The Water is Happy to See Us
Devi Lockwood
Ferguson, MO

It jumps at our touch. We have been standing here for four hours and thirty-two minutes, 
the amount of time Mike Brown's body lay in the street. 

The rain licks our legs. 
All we want is two words: I'm sorry. 

Etched on the roof of the Ferguson Police Department is a map to find the great lakes. 
There's a sniper on the roof. From a distance it looks like he's smiling. 

What is one thing your grandmother taught you? 
He's all covered in salt so the ants don't eat his skin. The ants hate salt. They try to run away.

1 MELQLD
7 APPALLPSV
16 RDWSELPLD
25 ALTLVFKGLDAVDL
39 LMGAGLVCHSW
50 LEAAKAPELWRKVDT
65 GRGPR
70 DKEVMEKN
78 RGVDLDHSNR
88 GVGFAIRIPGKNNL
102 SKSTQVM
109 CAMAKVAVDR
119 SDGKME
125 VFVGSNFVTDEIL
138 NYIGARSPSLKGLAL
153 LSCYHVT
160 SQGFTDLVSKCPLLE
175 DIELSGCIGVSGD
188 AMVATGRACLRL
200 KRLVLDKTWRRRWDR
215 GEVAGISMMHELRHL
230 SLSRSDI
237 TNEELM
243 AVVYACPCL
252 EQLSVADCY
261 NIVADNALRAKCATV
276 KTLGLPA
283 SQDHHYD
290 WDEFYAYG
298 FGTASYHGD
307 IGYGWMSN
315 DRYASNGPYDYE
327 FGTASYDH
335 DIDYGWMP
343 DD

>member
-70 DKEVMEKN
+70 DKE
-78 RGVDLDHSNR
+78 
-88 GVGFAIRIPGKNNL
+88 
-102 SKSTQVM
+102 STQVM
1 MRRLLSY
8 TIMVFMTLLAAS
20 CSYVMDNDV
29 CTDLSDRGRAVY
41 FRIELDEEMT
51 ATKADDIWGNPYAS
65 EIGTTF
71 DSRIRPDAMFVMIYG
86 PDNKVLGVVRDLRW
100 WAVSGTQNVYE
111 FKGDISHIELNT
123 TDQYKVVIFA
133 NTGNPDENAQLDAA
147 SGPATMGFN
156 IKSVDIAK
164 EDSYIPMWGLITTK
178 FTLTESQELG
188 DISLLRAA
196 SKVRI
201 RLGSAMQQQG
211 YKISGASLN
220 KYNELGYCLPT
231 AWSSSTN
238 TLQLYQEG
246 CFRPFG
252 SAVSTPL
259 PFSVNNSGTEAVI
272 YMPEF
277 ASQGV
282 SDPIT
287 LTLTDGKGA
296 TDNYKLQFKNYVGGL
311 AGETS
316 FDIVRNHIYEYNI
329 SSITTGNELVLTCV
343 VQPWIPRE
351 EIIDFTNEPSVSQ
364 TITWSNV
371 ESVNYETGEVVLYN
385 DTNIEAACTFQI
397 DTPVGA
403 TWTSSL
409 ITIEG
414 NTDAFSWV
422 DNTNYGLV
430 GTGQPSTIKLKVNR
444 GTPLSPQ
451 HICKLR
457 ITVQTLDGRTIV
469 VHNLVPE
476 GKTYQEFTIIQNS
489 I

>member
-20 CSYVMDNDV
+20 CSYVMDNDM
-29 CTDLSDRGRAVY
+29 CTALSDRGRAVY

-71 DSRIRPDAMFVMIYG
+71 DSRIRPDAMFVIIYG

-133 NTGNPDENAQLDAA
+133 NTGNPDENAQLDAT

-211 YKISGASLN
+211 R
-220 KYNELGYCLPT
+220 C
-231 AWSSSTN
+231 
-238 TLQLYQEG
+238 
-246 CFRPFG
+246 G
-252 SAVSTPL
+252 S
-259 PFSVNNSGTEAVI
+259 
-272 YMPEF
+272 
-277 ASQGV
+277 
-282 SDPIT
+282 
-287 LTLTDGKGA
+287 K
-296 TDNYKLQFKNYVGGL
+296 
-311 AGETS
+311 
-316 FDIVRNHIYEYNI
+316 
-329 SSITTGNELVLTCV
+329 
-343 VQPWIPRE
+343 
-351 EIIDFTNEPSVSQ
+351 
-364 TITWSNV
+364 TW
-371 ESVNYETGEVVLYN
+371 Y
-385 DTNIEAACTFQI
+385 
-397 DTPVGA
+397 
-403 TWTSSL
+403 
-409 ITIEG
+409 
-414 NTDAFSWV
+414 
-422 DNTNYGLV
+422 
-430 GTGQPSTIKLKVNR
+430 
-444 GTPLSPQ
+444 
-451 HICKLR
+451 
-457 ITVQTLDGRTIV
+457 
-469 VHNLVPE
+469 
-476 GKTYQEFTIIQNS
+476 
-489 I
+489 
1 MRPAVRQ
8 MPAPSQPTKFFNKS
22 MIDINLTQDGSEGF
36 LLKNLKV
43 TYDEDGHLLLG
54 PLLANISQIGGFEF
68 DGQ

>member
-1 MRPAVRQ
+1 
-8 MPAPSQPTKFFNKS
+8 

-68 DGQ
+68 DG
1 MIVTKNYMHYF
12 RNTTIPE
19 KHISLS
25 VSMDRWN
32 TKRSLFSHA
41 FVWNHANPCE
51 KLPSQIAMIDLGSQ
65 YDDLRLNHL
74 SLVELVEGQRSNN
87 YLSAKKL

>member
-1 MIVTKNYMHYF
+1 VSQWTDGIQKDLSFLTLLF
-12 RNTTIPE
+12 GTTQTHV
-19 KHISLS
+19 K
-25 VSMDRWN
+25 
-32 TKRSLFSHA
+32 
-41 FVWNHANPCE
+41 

He washed up on the sandbar. He dried up, 
and then he was stinky. We had to salt him. 

A black man lent me his purple umbrella, was arrested, and never came back. 
Devi K. Lockwood is a poet, touring cyclist, and storyteller currently on a year-long cycling trip to collect stories about water and climate change. Follow her travels at:

more by Devi Lockwood:
I was What I Might Remember Before I Die